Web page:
The team discovered that depression and suicides often result from rigid social norms and taboos, the cold and gloomy mountainous surroundings, the insular village culture, isolation, and limited economic opportunities. In these closed and conservative societies, mental health and suicides are seen as family issues and rarely discussed.

Compounding these factors, Chitral has a  highly-educated youth population, thanks to many Aga Khan Education Service initiatives. Still, due to the lack of employment opportunities, the lack of modern amenities and infrastructure, including the internet, lights, roads, and bridges, it is difficult to start and sustain a new business.

The lack of opportunities is a major cause of depression in the youth when expectations and hopes are dashed. With parents expecting excellent grades, and for children to become earning professionals, the pressures on students mount, and suicides increase at the time of professional board and civil service exams.

Even if they are successful in their examinations, many end up unemployed as jobs are scarce. They remain dependent on their families, particularly the women, who often are restricted to only office jobs, if they can find any, or remaining at home.

Depression among women is also fueled by inequities in social customs. From sports to socializing and entertainment, girls enjoy less freedom to participate in these activities than do boys, and many decisions about their future are made for them by the family, emphasizing the lack of control over their own lives..

The mental health crisis in Chitral needs an urgent response. Nighat suggests options that may be useful are a better education system, counseling at school, college career counseling,  and the creation of more income opportunities. “But even with these changes, without changes to attitudes and more realistic expectations, this dismal scenario may continue for some time.,” she fears.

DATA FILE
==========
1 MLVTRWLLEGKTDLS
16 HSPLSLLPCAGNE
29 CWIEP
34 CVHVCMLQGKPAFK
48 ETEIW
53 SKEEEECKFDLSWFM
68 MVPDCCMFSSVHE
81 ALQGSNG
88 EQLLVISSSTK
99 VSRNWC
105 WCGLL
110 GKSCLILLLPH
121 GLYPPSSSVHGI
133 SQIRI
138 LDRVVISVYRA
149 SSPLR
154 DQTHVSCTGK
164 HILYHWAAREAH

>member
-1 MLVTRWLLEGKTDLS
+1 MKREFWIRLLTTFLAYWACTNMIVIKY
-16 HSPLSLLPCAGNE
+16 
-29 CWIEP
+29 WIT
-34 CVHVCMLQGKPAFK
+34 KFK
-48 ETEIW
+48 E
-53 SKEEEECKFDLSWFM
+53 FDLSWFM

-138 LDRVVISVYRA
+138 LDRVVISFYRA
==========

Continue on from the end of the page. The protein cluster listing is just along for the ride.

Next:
Continuing connections to Chitral 
Memories of Chitral are still vivid and Nighat’s connections to the region are still strong, as her extended family lives there. She used to visit annually and has helped establish an ECD center and a computer lab in Garam Chashma for a public school.
In early 2019. She and her husband also built a hostel for women in Balach Chitral that can house almost 200 students.

Nighat’s concern for the welfare of residents in the Chitral, Hunza, and Gilgit areas is even more extensive. Aware that there has been an increase in cancer patients there, and women cannot easily go to Lahore, Peshawar or Islamabad for treatment, mortality rates are high. It is also a subject nor easily discussed in families, let alone with others.